Chris Cron played 12 seasons of professional baseball. He had 5,018 at-bats, with 4,993 of those at-bats for Pulaski, Sumter, Durham, Quad Cities, Palm Springs, Midland, Edmonton, Vancouver, Nashville and Charlotte, and 15 for the California Angels and 10 for the Chicago White Sox.

His playing career ended with Class AAA Nashville. At that point, Christopher John Jr. — the first of three children — was 3 and has no memory of watching is father play baseball.

Not even that final at-bat on June 8, 1995, when Chris hit his 172nd minor league homer, then quit to become the manager of the Bristol White Sox in the rookie Appalachian League.

C.J. was too young to digest that last at-bat drama. He did get plenty of chances to spend summers in various locations with his mother, Linda, and younger siblings, Kevin and Carly, as Chris managed for 19 seasons, in Tennessee (Bristol), North Carolina (Hickory, Winston-Salem, Kannapolis, Charlotte), Montana (Great Falls) and Pennsylvania (Erie).

“Our dad didn’t really coach any of the youth baseball teams that my brother and I played on,” C.J. said. “He was always managing somewhere. And for quite a few years, we’d pack up and go spend the summer where he was managing.”

The Crons’ home base is in the Phoenix area. In 2014, Chris took a job as the roving hitting instructor for the Diamondbacks. Chris roved to Anaheim on May 3 of that season, to watch his son go 3-for-5 with two RBI for the Angels in his major league debut.

C.J. was the 17th overall selection in the 2011 draft by the Angels and scouts were convinced (accurately) that his power was going to give him a big-league career.

Younger brother Kevin was drafted a month after C.J.’s debut, a 14th-rounder selected by Arizona in June 2014. It took longer, but Kevin was summoned to the big leagues late last month, and the manager delivering the message of promotion was his father.

Chris Cron had returned this season to manage the Reno Aces, Arizona’s Class AAA farm club. And he admitted a major reason was knowing that Kevin would be opening the season in Reno.

Again, Chris and Linda were there to watch a son in a big-league debut. On May 24, Kevin struck out as a pinch hitter, but he played first base the next night and had a two-run double.

“Reno was the first time my dad had managed either of us,” C.J. said.

He did that for 21 home runs and 62 RBI in 44 games for Kevin, and then came his son’s call-up to Arizona. That has made for quite a fulfilling start to another Cron family baseball season.

On this Joe Mauer Weekend, it’s again worth mentioning the success the 2019 Twins have had in filling the opening at first base, where Joe held forth for the previous five seasons.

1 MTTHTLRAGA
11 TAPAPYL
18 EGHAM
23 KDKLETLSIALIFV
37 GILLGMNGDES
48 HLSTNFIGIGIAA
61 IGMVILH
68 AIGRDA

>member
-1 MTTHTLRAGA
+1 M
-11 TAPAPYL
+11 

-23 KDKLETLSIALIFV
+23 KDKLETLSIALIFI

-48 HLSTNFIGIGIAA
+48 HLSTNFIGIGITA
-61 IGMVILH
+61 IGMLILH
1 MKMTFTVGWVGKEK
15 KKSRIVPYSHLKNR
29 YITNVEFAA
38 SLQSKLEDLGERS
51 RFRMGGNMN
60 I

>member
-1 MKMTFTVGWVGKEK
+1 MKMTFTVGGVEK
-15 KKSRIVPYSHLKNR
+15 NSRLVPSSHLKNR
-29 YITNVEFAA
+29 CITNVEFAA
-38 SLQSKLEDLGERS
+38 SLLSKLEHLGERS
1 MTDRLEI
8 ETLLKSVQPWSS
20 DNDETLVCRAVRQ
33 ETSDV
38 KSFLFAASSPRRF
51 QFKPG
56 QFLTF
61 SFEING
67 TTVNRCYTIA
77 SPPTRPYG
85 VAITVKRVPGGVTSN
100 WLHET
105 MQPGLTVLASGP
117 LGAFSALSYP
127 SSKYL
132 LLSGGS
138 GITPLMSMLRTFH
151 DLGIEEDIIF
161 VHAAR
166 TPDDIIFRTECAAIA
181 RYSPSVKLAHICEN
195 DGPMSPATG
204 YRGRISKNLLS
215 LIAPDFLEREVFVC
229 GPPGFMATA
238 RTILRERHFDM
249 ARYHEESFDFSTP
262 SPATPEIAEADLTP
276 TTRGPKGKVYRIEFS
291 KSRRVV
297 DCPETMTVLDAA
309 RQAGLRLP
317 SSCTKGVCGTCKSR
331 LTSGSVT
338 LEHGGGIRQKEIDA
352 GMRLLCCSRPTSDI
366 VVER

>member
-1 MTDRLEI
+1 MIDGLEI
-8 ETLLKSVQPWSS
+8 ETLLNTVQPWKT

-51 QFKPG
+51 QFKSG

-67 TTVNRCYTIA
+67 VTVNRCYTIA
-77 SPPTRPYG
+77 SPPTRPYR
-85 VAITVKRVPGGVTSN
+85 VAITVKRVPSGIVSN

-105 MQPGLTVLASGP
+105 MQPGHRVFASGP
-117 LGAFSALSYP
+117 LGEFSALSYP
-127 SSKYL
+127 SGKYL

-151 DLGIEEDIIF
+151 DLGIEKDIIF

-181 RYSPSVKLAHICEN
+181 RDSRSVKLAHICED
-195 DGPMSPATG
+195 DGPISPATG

As often as Mauer’s power numbers were ridiculed, he was a valuable presence when the Twins moved him to leadoff in 2018. This was my reaction to Joe walking away:

“There wasn’t much reason for Joe to retire. With this low-octane lineup, he was the second-best hitter, behind Eddie Rosario.”

On Nov. 26, the Twins claimed C.J. Cron after he was released by Tampa Bay. This seemed an odd move by the Rays, considering Cron’s 30 home runs and 74 RBI, and his not overly large salary.

“I wouldn’t say I was surprised,” Cron said. “The Rays had released Corey Dickerson the previous winter, and he had been an All-Star.”

Twins followers also had reason to be skeptical. The Rays had dropped Logan Morrison after 38 homers in 2017, the Twins signed him late as a free agent. Morrison was first horrid, then injured, for the non-contenders of 2018.

Theory: When the Rays drop someone, they are usually right.

In this case, they have been very wrong — to the point that Cron could be an AL All-Star next month.

He has 15 home runs, 45 RBI and a .271 average. And contrary to advance notice, he has been on the plus side as a fielder.

Cron claims to be as unsurprised by being part of a powerful, run-producing lineup as he was in being released.

“I knew some of the younger guys could hit from playing against them,” Cron said. “I knew what the players we brought in had done in the past — Nellie Cruz, Jonathan [Schoop], Marwin [Gonzalez].

“I was certain in spring training that we had a chance to be a very good hitting team.”

One big reason: C.J. Cron, for what’s turned into a modest sum of $4.8 million.

Celebrate Joe this weekend. And be pleased with his replacement.